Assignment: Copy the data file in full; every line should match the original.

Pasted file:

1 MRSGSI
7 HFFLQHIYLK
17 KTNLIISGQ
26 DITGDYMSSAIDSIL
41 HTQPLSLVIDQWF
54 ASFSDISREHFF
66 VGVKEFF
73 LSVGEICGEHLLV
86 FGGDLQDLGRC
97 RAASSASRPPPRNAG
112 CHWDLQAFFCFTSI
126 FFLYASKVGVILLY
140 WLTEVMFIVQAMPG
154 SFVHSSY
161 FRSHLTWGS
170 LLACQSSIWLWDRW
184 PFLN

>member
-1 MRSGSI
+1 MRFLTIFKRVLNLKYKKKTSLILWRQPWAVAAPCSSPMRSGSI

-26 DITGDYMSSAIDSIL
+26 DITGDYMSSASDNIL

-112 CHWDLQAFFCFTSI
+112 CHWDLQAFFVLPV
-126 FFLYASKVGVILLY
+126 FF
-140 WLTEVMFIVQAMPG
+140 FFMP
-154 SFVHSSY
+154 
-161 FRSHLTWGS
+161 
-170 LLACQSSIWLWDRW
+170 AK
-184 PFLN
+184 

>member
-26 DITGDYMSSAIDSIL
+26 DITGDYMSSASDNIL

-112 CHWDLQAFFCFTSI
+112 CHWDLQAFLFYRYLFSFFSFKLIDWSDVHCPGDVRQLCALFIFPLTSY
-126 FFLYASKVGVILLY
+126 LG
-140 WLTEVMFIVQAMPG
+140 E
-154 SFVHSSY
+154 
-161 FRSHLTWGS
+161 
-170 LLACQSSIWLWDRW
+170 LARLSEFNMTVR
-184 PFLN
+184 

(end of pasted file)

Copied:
1 MRSGSI
7 HFFLQHIYLK
17 KTNLIISGQ
26 DITGDYMSSAIDSIL
41 HTQPLSLVIDQWF
54 ASFSDISREHFF
66 VGVKEFF
73 LSVGEICGEHLLV
86 FGGDLQDLGRC
97 RAASSASRPPPRNAG
112 CHWDLQAFFCFTSI
126 FFLYASKVGVILLY
140 WLTEVMFIVQAMPG
154 SFVHSSY
161 FRSHLTWGS
170 LLACQSSIWLWDRW
184 PFLN

>member
-1 MRSGSI
+1 MRFLTIFKRVLNLKYKKKTSLILWRQPWAVAAPCSSPMRSGSI

-26 DITGDYMSSAIDSIL
+26 DITGDYMSSASDNIL

-112 CHWDLQAFFCFTSI
+112 CHWDLQAFFVLPV
-126 FFLYASKVGVILLY
+126 FF
-140 WLTEVMFIVQAMPG
+140 FFMP
-154 SFVHSSY
+154 
-161 FRSHLTWGS
+161 
-170 LLACQSSIWLWDRW
+170 AK
-184 PFLN
+184 

>member
-26 DITGDYMSSAIDSIL
+26 DITGDYMSSASDNIL

-112 CHWDLQAFFCFTSI
+112 CHWDLQAFLFYRYLFSFFSFKLIDWSDVHCPGDVRQLCALFIFPLTSY
-126 FFLYASKVGVILLY
+126 LG
-140 WLTEVMFIVQAMPG
+140 E
-154 SFVHSSY
+154 
-161 FRSHLTWGS
+161 
-170 LLACQSSIWLWDRW
+170 LARLSEFNMTVR
-184 PFLN
+184 